The Best-Laid Plans

By: Katie

Everyone knows internships are great – you get experience in your field to put on your resume and now you’ll get hired right out of graduation and the world is perfect! Right? Well, not always.

During my sophomore year, I decided to add a second major to my existing English major, Professional Writing. I got an internship shortly after, working with a Duluth-area nonprofit writing articles to be published in a local newspaper concerning their work. It sounded perfect.

Disappointing internship

I was excited to start my internship, prepared to do what I loved as only a sophomore. But, I found that I kept putting off my work. I would set deadlines for how much writing I wanted to get done by certain days, and I hated when those deadlines came up and I’d have to actually do the work. I told myself it was just because I was busy, I was doing so much writing for class already, and who likes working anyway? I tried so hard to love it, but I just didn’t.

As much as I thought it would be my thing, it just wasn’t, and try as I might, I couldn’t change that.

Enter what I refer to as my “quarter-life crisis.” When I finally figured out I couldn’t do what I was certain was in my future, I felt totally lost. I was so set on being a writer. What was I supposed to do then?

When panic set in over my complete lack of direction, I unloaded my concerns on those who knew me best in search of some guidance, and ended up realizing I was more interested in work that was more people-focused and would allow me to help them more directly. I declared a psychology major and art minor, and I couldn’t be any happier with my decision to do so.

I didn’t love that internship I truly believed I would, and I didn’t love studying the subject I thought would be my future. I felt lost and worried I would never find something I was passionate about. But you know what? I did.

I’m incredibly grateful for the opportunity I had to experience that internship. Without it, I might still be studying English and writing without completely enjoying it. I might have graduated with those degrees, gotten a job in that field, and hated it. I don’t know what I would have done next, but I’m so glad I don’t have to know.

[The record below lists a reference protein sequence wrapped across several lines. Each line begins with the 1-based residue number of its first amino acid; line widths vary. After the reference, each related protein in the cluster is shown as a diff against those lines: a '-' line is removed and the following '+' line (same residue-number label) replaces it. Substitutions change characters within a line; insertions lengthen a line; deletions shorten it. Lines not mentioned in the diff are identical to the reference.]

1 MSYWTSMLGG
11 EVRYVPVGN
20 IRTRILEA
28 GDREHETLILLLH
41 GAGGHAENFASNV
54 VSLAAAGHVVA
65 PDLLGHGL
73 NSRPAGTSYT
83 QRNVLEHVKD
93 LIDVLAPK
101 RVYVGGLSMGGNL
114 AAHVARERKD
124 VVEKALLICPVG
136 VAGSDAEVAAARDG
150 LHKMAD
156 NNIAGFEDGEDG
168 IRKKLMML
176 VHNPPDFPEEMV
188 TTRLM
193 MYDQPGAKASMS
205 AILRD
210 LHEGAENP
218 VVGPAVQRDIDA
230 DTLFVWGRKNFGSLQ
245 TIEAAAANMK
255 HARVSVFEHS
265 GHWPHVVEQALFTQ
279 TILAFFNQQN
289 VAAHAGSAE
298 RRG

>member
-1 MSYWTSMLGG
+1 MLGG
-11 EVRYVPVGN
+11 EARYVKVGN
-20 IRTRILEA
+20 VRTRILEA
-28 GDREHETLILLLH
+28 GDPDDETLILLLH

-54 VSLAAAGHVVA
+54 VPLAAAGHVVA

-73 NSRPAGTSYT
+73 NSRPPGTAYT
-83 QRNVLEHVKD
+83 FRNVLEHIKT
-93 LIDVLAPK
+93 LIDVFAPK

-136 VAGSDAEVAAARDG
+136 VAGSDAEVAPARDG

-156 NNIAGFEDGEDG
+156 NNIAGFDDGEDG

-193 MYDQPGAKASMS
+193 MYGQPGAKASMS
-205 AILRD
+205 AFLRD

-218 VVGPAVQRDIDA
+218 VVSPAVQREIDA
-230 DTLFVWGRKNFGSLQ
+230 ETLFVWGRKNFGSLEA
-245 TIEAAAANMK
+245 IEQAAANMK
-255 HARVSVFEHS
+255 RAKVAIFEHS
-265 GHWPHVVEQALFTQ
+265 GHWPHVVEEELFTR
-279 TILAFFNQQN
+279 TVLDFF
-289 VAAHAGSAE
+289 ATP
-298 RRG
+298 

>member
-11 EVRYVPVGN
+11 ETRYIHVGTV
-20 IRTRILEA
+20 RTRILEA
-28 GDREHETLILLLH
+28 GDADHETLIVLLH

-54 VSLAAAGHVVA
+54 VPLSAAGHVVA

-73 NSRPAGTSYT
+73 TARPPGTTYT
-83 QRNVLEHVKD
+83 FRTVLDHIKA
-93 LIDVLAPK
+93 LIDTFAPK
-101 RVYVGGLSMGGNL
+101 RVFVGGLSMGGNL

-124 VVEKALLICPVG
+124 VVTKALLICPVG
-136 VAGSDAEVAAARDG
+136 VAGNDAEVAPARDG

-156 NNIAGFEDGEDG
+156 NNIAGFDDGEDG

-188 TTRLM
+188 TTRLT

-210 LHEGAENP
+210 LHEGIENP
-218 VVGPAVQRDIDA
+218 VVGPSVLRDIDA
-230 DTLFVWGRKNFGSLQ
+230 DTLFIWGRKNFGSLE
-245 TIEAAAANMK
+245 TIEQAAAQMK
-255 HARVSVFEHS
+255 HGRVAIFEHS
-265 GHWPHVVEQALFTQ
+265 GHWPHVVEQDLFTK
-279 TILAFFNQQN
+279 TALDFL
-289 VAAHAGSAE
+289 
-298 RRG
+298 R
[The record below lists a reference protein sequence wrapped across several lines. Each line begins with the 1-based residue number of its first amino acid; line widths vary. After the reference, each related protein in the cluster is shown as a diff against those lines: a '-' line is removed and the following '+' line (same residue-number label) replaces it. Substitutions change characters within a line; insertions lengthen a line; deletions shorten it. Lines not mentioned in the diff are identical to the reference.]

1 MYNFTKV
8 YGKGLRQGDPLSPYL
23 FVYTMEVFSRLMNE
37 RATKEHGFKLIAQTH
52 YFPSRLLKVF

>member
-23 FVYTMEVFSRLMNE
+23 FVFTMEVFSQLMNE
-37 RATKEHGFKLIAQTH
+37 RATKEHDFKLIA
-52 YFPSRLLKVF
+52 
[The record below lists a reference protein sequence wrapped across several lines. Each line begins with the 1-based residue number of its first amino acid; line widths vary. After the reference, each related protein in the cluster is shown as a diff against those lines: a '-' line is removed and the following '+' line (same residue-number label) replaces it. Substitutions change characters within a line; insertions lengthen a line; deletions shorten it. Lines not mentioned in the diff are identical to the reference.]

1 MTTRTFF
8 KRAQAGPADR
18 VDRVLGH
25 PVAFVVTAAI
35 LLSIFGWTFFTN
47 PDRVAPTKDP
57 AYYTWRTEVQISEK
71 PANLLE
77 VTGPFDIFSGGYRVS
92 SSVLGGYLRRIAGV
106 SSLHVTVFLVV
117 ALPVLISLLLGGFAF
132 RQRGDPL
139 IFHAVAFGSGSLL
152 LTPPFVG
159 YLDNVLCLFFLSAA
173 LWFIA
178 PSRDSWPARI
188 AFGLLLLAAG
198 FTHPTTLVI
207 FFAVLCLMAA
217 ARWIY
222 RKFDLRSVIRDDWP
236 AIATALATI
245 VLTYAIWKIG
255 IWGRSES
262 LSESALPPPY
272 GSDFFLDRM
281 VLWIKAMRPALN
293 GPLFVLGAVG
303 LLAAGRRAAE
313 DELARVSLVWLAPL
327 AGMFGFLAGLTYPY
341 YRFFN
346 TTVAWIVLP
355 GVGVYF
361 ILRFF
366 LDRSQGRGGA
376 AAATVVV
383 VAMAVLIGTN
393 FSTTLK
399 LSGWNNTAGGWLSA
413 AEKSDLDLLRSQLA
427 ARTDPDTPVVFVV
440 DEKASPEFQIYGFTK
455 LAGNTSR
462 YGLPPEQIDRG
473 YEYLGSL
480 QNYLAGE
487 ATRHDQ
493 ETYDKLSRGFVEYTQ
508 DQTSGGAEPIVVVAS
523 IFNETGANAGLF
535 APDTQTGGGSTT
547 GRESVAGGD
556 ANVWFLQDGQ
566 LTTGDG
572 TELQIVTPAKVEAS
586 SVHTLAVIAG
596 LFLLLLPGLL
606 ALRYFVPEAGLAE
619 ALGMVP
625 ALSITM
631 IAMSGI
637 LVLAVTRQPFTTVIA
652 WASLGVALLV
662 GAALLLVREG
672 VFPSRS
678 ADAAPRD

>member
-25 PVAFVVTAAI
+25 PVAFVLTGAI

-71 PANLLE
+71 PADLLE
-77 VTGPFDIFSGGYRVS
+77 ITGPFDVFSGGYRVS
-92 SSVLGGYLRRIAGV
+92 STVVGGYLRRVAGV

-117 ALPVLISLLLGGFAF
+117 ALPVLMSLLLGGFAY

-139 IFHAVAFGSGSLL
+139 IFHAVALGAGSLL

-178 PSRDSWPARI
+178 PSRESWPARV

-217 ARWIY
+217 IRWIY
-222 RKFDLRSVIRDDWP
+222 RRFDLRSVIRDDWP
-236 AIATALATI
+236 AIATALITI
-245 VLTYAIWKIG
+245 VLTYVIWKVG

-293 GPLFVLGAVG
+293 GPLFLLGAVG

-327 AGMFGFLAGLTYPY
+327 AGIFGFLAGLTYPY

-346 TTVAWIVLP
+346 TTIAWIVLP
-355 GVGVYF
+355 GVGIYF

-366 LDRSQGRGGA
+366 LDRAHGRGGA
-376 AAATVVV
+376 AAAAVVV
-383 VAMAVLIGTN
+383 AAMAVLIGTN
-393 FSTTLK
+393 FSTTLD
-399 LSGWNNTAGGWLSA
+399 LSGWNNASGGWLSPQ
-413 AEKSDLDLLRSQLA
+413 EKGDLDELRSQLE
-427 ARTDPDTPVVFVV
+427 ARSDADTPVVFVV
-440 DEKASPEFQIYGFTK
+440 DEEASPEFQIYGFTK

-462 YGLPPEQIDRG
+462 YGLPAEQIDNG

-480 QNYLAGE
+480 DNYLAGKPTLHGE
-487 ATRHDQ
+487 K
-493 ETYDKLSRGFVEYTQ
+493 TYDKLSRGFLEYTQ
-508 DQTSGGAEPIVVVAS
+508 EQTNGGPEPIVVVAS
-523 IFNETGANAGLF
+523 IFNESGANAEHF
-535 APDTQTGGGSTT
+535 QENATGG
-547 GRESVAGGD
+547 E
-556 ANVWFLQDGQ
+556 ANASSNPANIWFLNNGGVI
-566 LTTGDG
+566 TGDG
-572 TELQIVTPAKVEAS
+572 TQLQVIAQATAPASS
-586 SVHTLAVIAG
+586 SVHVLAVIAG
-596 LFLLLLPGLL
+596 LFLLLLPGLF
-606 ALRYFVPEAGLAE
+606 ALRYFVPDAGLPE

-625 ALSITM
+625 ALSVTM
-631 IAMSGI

So here’s my advice:

  • First, say yes. Try as many different experiences as you can. Work with different people, doing different things, and in different environments. Keep on trying new things and never stop moving. You never know what an experience will bring to your life.
  • Second, find something to take away from every experience. Whether it’s learning what you do or don’t like, making a new friend or building your network, or just learning how to fail and then bounce back, it’s worthwhile. Don’t discount your experiences, don’t regret them, and learn from them.
  • Third, don’t panic if you feel lost. College is a time to feel lost. If you don’t feel lost at some point, you’re probably doing it wrong. Stay optimistic, power through mental breakdowns if and when they happen, and turn to others when you need to. If you can’t figure out what you like or who you are, ask someone who knows you well. Find someone to be lost with you – your Wilson, if you will (Cast Away, anyone?).
  • Fourth, if you have to convince yourself to like it, you don’t really like it. When you truly love something, you just do, you don’t need to trick yourself into it. Don’t be afraid to let your experiences change your plans.

You might not enjoy every experience you have, but every experience is still worthwhile. If you learn to say yes to the opportunities you’re offered and try things out, the knowledge you can gain is invaluable.

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